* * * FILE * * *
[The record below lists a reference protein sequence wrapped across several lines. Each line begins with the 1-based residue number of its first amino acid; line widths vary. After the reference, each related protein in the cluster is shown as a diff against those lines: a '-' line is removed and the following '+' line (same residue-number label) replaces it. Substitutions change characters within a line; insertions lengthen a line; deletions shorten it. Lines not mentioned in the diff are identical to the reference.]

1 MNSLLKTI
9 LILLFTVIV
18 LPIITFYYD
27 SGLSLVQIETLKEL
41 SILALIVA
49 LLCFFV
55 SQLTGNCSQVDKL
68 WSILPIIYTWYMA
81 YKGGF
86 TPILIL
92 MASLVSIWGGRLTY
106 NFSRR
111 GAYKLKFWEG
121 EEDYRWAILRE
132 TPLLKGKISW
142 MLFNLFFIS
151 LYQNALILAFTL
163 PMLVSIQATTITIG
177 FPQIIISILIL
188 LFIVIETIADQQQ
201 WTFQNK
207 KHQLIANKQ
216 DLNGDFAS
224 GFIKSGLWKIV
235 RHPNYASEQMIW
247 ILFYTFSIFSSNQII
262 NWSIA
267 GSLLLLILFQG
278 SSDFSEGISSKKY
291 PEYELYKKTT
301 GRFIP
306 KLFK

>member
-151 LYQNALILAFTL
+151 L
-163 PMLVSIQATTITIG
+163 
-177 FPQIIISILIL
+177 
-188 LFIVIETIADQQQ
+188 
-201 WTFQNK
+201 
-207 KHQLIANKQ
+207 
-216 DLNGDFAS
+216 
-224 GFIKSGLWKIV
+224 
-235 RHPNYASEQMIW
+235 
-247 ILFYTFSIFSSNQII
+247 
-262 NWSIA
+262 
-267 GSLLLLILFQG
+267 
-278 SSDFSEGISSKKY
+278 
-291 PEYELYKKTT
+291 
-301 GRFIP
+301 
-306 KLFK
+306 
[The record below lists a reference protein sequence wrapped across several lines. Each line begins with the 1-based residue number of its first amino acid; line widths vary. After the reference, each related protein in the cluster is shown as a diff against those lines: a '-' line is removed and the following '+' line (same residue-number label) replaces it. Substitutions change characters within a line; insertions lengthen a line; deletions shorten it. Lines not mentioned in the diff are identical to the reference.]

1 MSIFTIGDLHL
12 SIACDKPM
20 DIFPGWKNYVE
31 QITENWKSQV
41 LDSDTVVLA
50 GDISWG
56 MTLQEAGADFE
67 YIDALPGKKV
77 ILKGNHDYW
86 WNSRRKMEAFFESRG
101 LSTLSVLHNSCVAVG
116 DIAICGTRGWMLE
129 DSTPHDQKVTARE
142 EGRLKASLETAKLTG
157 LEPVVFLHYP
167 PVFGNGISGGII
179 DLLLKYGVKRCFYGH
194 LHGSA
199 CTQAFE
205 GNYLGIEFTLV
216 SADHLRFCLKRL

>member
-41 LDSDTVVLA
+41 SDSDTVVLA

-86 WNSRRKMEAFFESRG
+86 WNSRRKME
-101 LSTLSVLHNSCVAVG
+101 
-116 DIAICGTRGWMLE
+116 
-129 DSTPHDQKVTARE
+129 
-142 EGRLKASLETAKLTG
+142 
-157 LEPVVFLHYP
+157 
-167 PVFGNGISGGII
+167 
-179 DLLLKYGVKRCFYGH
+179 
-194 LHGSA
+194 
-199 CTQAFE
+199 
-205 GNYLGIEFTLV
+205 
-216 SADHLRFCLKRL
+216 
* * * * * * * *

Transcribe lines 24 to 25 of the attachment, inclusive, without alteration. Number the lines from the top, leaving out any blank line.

216 DLNGDFAS
224 GFIKSGLWKIV